Hidden Productivity Costs of Parallel Run

Have you enabled parallel run in PHPStan and ECS? You know the speed gain is brutal. On the other hand, there are few hidden costs in developer experience I haven't faced before.

What are they, and how to mitigate their impact?

All CPUs are Fully Used

PHPStan parallel implementation uses your CPU cores to process multiple files at once. When I run it on my PC, it looks like this:

That's great! 16 threads, all fully used. It means the static analysis process of any project ends up in 15 seconds. That's fast, and then I'll be able to continue.

The problem is, for these 15 seconds, the laptop does not have any spare computation power. It only focuses on tasks given by PHPStan, but everything else is slowed down.

Instant feedback is essential to stay in the flow and focused on the project. Any lag can destroy state of beautiful deep work.

Short but Complete Lag?

Imagine you're writing a post or a code, and then you have to pause for 15 seconds... or even 10 or 5 seconds. Your brain has to stop thinking, start caching the thoughts and code you want to write.

Would you use PHPStorm
if it has 5 seconds lag everytime you create a new class?

What if you want to run PHPStan and one more tool, e.g., PHPUnit or ECS? The latter will suffer from low computation power and take much longer than parallel of PHPStan.

Keep 1 CPU Always Free

There is a workaround for this. We can tell PHPStan to use fewer threads than is our maximum. That way, there will always be one free:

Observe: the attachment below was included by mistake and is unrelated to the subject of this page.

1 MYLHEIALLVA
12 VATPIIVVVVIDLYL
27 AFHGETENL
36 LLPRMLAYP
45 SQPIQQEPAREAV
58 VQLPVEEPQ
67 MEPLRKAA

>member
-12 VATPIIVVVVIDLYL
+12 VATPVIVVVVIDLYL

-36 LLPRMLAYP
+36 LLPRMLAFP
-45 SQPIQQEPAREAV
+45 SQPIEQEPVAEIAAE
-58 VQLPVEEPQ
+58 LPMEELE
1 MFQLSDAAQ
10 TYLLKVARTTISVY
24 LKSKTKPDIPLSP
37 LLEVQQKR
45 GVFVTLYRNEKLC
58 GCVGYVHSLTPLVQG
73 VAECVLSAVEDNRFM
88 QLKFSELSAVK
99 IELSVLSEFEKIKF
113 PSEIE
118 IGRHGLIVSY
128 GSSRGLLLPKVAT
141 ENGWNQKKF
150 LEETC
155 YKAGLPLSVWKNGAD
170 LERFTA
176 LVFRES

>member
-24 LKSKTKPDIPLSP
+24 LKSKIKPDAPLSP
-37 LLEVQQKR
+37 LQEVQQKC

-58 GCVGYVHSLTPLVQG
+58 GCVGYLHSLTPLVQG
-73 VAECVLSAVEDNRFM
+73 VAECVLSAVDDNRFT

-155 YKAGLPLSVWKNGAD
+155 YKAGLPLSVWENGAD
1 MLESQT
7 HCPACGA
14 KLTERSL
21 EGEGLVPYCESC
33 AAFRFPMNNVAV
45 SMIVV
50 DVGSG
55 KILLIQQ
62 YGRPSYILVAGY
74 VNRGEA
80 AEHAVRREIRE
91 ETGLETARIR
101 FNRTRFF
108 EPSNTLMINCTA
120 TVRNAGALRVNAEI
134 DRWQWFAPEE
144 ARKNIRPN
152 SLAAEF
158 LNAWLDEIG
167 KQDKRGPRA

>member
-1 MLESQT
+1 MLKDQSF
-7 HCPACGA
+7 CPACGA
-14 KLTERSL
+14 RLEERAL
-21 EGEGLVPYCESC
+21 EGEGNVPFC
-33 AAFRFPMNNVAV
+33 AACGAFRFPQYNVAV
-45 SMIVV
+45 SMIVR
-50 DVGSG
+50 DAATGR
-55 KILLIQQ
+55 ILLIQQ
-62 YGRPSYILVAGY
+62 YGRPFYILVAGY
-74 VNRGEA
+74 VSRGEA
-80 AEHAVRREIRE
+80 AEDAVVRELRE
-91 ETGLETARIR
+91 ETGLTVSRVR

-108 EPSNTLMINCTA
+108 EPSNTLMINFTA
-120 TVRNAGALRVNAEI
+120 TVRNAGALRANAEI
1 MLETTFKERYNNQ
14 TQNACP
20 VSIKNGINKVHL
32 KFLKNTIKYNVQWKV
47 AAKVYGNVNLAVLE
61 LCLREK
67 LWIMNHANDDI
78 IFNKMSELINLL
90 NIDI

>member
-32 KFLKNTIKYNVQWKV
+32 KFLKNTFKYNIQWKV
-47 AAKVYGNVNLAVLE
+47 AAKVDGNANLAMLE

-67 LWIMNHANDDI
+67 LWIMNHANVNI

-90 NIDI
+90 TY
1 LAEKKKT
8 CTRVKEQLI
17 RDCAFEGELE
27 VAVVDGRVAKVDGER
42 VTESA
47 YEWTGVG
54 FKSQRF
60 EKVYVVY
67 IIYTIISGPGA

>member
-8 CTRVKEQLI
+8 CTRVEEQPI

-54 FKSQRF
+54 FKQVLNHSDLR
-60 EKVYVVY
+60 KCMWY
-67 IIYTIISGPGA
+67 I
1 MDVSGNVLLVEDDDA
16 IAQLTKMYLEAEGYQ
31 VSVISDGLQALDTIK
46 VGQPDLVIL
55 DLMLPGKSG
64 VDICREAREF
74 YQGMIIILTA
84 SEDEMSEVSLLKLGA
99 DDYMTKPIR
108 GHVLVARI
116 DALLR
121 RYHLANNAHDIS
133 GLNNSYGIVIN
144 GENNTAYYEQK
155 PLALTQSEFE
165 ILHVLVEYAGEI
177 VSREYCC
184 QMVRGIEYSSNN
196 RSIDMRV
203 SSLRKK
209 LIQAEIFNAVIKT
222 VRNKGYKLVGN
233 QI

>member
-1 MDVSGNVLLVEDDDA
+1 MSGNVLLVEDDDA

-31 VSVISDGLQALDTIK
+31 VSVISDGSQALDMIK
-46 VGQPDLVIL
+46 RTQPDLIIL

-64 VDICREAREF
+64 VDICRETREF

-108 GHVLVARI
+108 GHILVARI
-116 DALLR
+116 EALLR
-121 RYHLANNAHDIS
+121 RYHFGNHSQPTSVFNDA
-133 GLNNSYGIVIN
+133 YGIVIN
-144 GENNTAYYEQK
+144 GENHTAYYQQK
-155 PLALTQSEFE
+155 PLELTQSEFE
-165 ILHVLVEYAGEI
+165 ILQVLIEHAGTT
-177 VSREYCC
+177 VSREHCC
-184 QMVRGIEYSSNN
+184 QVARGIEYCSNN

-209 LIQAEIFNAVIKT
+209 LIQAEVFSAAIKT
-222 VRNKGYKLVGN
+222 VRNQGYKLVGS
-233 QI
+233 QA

# phpstan.neon
        # for Tomas: 16 threads - 1
        maximumNumberOfProcesses: 15

Max Full !== Min Free

Well, there will be one always free on my pc. The problem is, all the developers share the main phpstan.neon config. But what is the chance the developers use computers with the same amount of CPU threads?

It would be much better to have the option to see the number of accessible CPUs. Something like:

# phpstan.neon
        minimumNumberOfFreeThreads: 1

P.S.: If you know of such a feature, let me know.

All at Once of One by One?

Imagine you have to compute 5 algebraic formulas. You can choose one from 2 ways to receive them:

Which will cost you more time and which more energy?

Parallel Drains your Battery Much Faster

Before parallel run was added to PHPStan, my laptop worked for only 4-5 hours of coding. I could go for coffee in the morning, see a client, do little mentoring, and it was still running in the afternoon.

As only 1 core was working, there was lot of energy left.

That changed since parallel. When you develop PHPStan rules or work on various projects, PHPStan often needs to analyze the whole project from scratch. That's fast in time but costly in energy.

Suddenly, my laptop battery duration dropped from 5 hours to 2,5 hours. It turned off, charger at home and I was free to meditate.

The battery duration estimates were jumping like crazy from 6 hours to 30 minutes and back. First, I assumed it's some bug in my Ubuntu. Then I found out it depended if PHPStan was running or not.

Charger is Your Friend

This is not a life-ending situation, but it's something you should be aware of. If you're a cable type and stay in one place always plugged in, you don't mind.

But if you love to travel, work, or write posts on the train like me, keep it in mind.

Happy coding!

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